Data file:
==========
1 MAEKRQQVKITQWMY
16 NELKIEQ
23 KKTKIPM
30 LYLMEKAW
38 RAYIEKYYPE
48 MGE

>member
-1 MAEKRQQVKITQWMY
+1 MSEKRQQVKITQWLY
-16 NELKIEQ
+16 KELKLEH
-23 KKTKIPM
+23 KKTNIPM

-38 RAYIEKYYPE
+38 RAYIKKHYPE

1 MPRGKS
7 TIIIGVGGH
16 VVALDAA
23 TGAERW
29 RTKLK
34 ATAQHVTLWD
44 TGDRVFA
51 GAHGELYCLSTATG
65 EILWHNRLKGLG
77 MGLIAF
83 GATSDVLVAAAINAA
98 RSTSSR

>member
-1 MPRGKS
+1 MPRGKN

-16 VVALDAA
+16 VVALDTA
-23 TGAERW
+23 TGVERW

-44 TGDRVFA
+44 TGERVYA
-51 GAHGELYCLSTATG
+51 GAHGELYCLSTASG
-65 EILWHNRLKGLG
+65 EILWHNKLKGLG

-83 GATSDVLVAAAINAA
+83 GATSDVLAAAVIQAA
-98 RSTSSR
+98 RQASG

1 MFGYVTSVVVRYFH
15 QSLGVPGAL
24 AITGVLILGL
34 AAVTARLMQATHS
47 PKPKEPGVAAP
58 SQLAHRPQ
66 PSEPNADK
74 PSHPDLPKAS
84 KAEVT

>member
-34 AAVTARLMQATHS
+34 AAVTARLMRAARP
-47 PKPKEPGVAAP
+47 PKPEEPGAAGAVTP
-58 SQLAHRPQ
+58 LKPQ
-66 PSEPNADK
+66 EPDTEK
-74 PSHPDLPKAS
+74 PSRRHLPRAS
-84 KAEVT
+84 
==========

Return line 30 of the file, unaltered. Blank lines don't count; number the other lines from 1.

+1 MPRGKN